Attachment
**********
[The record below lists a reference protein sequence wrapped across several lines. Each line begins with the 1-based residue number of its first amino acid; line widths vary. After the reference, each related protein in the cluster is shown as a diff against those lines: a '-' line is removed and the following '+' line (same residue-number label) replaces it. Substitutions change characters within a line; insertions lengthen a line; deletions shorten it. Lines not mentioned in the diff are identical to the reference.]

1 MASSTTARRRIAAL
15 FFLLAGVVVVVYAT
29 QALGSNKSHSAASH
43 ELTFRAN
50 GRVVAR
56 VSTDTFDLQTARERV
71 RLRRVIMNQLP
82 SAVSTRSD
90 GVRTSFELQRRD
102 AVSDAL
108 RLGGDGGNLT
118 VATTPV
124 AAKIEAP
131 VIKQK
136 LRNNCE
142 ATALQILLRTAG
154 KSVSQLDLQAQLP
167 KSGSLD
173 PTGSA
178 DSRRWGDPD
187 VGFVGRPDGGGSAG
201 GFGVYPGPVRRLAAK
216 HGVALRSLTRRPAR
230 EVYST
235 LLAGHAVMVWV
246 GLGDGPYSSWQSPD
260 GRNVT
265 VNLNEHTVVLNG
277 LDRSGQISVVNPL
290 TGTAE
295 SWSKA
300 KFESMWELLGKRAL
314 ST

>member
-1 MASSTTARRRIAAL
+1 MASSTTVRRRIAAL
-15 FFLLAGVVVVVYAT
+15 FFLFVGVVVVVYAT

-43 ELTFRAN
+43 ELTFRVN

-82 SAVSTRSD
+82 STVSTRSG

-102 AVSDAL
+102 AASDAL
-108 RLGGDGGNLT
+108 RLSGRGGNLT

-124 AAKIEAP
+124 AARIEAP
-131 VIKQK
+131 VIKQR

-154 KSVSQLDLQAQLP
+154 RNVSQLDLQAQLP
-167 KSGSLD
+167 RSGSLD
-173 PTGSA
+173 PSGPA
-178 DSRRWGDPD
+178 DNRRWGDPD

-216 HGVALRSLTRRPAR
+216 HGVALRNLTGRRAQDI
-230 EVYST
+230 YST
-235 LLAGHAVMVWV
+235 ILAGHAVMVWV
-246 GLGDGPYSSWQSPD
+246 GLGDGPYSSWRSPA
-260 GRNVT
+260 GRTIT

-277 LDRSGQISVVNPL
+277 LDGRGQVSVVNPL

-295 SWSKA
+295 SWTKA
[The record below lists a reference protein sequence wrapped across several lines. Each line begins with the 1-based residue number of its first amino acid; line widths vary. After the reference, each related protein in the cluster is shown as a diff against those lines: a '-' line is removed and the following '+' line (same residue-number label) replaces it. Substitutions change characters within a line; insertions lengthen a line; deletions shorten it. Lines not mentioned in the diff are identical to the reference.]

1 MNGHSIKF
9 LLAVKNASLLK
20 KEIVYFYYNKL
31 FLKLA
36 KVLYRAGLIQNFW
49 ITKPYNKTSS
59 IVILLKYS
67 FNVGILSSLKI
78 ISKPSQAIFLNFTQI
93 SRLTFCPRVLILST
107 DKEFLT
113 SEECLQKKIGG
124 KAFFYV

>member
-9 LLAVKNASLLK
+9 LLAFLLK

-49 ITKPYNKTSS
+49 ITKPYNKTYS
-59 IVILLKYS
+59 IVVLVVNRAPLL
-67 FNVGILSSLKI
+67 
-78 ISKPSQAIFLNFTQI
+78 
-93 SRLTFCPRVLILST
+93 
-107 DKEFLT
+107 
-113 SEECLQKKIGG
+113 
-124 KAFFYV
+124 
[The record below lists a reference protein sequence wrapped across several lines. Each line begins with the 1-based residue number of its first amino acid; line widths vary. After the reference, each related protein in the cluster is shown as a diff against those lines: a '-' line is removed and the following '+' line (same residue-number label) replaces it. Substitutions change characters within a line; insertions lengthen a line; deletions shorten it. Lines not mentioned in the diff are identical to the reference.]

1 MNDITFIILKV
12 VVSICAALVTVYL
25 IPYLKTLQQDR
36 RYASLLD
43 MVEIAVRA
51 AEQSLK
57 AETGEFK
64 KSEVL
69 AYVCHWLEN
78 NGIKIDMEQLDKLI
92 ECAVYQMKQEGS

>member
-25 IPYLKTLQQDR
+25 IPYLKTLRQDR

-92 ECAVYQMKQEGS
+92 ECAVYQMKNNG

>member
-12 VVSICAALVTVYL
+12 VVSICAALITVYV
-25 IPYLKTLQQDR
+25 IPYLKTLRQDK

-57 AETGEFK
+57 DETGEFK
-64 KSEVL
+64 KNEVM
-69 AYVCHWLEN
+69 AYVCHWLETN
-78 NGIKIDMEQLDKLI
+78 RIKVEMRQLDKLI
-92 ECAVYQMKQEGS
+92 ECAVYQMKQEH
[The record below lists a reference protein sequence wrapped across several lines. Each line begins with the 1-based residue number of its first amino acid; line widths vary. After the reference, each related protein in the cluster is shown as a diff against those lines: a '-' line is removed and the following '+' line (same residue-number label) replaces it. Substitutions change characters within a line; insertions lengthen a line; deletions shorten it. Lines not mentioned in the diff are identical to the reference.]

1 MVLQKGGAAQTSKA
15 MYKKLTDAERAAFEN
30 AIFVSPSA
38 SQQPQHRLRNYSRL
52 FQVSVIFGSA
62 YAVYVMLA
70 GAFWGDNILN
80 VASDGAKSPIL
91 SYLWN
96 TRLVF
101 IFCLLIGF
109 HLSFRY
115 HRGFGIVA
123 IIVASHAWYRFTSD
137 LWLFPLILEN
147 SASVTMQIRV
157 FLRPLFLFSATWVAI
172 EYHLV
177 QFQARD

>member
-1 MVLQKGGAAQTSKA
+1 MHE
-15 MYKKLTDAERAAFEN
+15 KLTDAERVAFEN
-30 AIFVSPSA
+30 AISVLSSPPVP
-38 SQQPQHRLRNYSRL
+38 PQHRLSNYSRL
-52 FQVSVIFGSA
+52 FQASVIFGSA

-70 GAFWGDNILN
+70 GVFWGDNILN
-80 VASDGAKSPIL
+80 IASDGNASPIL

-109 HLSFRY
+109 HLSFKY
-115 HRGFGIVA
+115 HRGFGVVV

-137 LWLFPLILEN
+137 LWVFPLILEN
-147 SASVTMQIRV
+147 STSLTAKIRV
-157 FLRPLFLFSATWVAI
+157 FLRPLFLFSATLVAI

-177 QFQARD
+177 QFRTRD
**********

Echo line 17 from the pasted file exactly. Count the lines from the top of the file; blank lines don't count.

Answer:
142 ATALQILLRTAG